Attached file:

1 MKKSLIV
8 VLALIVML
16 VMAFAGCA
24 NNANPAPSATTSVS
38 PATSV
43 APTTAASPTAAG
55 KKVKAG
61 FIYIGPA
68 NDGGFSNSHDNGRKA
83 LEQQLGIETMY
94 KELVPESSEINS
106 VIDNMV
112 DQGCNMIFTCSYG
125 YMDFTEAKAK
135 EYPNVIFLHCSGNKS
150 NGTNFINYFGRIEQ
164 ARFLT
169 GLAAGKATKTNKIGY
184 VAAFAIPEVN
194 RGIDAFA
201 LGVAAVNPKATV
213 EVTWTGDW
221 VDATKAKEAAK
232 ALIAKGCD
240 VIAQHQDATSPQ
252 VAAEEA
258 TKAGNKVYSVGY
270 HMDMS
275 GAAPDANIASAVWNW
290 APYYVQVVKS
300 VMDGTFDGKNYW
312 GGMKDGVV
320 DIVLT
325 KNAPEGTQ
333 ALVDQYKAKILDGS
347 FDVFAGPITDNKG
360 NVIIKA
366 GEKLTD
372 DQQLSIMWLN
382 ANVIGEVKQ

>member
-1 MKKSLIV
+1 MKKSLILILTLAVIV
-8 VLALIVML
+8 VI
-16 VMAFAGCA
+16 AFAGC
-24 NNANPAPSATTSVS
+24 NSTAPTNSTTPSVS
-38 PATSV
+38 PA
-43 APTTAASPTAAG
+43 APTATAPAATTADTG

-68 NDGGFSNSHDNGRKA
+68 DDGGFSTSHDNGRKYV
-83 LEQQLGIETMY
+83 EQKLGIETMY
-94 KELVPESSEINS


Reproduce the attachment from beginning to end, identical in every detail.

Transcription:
1 MKKSLIV
8 VLALIVML
16 VMAFAGCA
24 NNANPAPSATTSVS
38 PATSV
43 APTTAASPTAAG
55 KKVKAG
61 FIYIGPA
68 NDGGFSNSHDNGRKA
83 LEQQLGIETMY
94 KELVPESSEINS
106 VIDNMV
112 DQGCNMIFTCSYG
125 YMDFTEAKAK
135 EYPNVIFLHCSGNKS
150 NGTNFINYFGRIEQ
164 ARFLT
169 GLAAGKATKTNKIGY
184 VAAFAIPEVN
194 RGIDAFA
201 LGVAAVNPKATV
213 EVTWTGDW
221 VDATKAKEAAK
232 ALIAKGCD
240 VIAQHQDATSPQ
252 VAAEEA
258 TKAGNKVYSVGY
270 HMDMS
275 GAAPDANIASAVWNW
290 APYYVQVVKS
300 VMDGTFDGKNYW
312 GGMKDGVV
320 DIVLT
325 KNAPEGTQ
333 ALVDQYKAKILDGS
347 FDVFAGPITDNKG
360 NVIIKA
366 GEKLTD
372 DQQLSIMWLN
382 ANVIGEVKQ

>member
-1 MKKSLIV
+1 MKKSLILILTLAVIV
-8 VLALIVML
+8 VI
-16 VMAFAGCA
+16 AFAGC
-24 NNANPAPSATTSVS
+24 NSTAPTNSTTPSVS
-38 PATSV
+38 PA
-43 APTTAASPTAAG
+43 APTATAPAATTADTG

-68 NDGGFSNSHDNGRKA
+68 DDGGFSTSHDNGRKYV
-83 LEQQLGIETMY
+83 EQKLGIETMY
-94 KELVPESSEINS